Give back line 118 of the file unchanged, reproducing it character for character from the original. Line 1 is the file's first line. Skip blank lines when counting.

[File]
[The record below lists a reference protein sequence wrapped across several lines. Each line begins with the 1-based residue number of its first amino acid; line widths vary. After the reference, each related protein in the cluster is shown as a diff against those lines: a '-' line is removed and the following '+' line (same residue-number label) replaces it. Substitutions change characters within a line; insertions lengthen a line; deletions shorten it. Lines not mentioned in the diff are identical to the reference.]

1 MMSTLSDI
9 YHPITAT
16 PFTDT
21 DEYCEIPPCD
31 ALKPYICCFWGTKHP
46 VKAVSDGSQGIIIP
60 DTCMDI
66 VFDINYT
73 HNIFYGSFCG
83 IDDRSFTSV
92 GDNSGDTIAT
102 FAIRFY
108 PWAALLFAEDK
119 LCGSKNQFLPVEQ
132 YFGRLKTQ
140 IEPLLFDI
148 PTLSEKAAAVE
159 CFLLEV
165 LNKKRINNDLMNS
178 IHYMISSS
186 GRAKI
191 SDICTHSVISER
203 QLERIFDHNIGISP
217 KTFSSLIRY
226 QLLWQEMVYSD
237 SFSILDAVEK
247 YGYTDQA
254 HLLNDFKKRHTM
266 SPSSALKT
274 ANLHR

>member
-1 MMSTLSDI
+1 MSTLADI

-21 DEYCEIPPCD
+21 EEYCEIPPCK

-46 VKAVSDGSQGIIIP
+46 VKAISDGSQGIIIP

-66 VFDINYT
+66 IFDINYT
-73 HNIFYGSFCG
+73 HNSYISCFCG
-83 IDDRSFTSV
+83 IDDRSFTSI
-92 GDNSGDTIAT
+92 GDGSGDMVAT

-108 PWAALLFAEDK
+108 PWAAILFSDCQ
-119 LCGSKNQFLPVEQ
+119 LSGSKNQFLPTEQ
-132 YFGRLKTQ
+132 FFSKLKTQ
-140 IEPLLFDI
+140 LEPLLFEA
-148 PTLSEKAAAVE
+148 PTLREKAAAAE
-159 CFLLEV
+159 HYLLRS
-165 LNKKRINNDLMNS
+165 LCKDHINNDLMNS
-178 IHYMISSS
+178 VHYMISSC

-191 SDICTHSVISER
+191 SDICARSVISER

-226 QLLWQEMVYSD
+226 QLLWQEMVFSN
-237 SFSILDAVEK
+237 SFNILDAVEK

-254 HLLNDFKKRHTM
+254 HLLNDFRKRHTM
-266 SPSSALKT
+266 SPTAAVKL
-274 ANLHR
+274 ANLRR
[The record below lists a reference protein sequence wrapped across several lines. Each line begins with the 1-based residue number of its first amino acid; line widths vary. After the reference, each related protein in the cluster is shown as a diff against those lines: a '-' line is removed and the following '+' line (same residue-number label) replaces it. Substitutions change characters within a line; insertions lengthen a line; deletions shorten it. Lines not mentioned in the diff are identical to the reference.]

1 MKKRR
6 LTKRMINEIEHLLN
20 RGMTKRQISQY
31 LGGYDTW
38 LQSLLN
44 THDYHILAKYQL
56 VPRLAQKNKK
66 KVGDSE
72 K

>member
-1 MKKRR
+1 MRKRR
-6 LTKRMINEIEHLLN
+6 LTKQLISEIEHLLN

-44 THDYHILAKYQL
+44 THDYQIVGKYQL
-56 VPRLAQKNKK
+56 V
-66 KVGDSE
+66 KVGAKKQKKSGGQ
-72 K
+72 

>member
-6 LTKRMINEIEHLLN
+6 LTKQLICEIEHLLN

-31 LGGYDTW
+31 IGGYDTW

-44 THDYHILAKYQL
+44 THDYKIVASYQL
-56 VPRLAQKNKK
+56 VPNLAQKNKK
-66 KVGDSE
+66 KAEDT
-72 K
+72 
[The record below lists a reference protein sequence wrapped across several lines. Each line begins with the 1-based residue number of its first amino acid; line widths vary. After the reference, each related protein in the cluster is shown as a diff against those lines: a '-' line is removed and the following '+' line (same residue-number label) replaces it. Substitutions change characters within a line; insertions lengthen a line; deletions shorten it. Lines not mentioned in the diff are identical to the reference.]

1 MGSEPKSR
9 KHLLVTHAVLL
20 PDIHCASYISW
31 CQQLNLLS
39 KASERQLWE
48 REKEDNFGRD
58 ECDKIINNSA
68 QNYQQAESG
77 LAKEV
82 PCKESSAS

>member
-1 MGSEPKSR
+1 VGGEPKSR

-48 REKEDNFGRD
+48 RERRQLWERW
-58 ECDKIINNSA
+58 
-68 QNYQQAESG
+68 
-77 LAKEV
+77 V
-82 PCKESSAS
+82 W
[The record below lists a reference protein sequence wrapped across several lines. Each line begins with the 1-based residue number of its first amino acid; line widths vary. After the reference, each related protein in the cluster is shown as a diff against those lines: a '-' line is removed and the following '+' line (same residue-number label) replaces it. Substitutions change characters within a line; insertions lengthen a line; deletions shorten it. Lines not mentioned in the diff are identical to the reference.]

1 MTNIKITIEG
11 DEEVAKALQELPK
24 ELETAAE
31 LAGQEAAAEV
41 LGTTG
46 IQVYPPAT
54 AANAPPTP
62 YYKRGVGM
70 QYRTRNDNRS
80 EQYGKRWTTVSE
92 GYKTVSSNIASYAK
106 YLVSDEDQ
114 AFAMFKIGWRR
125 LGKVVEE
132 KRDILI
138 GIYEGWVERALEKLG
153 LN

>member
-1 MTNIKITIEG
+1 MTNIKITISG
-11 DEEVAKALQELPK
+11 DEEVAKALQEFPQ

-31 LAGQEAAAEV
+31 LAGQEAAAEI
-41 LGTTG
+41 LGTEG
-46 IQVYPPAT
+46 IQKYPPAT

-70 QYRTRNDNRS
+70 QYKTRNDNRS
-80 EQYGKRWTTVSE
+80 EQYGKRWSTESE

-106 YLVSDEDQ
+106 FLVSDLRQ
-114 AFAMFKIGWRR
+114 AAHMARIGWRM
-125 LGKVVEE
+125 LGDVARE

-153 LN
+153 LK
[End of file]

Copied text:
58 ECDKIINNSA